Capacity-building can be an important vehicle to diffuse and promote climate policies by equipping jurisdictions with the necessary knowledge and expertise they need to adopt effective measures. Despite this potential, capacity-building is an under-researched mechanism of global policy diffusion. This paper analyses the proliferation of and interaction among carbon-pricing capacity-building projects and actors with the aim to identify patterns and effectiveness conditions for diffusion. It takes an ambitious network approach by conceptualising and analysing the global carbon-pricing capacity-building network, which comprises a considerable number and diversity of actors and activities.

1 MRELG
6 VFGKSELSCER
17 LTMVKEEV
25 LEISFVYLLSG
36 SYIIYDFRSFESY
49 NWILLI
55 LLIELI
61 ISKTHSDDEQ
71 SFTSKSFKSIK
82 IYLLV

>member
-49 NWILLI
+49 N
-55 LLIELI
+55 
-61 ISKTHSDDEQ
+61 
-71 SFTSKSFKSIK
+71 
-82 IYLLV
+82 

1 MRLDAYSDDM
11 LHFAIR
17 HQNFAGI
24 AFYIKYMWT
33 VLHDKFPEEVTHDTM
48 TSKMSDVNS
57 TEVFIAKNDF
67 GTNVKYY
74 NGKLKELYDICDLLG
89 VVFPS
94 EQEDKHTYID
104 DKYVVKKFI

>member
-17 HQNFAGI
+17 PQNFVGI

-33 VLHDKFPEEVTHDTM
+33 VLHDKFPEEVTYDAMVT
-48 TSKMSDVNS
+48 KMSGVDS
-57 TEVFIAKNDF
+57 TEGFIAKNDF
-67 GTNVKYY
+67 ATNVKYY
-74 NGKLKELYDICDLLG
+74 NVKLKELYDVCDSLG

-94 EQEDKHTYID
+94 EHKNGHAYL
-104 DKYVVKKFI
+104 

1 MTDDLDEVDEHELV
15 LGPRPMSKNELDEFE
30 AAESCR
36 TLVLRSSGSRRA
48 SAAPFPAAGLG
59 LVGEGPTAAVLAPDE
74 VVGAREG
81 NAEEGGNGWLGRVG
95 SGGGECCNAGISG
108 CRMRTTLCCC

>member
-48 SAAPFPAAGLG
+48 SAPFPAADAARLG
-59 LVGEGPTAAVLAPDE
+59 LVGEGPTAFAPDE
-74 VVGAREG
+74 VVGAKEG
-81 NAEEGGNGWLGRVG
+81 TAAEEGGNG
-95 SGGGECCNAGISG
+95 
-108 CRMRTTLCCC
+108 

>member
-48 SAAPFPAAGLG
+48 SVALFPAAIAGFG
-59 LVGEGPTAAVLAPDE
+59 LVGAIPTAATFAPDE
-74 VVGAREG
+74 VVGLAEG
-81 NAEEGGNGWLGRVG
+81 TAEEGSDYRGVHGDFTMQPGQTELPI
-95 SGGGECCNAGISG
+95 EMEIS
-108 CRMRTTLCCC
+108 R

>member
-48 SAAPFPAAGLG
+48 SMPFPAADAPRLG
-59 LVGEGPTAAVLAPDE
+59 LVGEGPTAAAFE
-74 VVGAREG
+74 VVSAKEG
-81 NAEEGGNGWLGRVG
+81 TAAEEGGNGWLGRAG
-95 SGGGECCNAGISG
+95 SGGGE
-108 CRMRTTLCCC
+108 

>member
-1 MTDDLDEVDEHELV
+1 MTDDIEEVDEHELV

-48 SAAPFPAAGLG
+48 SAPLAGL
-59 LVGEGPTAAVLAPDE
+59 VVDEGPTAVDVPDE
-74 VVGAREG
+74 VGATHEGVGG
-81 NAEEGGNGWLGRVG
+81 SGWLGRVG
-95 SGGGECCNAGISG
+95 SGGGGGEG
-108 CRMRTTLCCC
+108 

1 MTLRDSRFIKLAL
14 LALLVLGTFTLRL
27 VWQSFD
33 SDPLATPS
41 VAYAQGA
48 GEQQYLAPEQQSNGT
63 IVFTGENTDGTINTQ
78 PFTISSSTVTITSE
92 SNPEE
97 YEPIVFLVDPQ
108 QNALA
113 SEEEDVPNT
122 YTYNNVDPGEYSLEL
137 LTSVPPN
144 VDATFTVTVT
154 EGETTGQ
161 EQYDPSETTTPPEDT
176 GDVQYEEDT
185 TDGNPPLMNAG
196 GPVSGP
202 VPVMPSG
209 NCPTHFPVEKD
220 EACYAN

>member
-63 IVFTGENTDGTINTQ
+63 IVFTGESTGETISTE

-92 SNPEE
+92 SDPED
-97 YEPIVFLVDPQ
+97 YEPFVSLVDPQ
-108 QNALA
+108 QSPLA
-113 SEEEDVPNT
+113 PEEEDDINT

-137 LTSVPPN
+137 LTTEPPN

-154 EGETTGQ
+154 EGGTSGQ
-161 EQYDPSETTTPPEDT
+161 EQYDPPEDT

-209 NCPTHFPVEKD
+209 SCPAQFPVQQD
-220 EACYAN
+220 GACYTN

Capacity-building projects are not exclusively driven by external experts, governments and organisations; the receiving jurisdiction's leverage to steer project design and content can be a crucial factor, shaping the process of infusing external expertise into domestic policy-making. They are crucial parts of the carbon-pricing capacity-building network. The types of interactions between the demand and supply of policy expertise can influence the degree of capacity-building effectiveness. For this reason, the paper differentiates various types of network interactions. Beyond that, there are multiple suppliers of capacity-building projects in the field of carbon pricing policy, including NGOs, international organisations and governments. The type of interaction among those actors can increase/decrease the effectiveness of capacity-building in a given jurisdiction. The paper maps capacity-building projects in countries including China, Mexico, South Korea and Kazakhstan. It identifies effectiveness conditions by analysing the role that central actors and brokers play and by evaluating the interaction among multiple capacity-building projects and actors across multiples scales.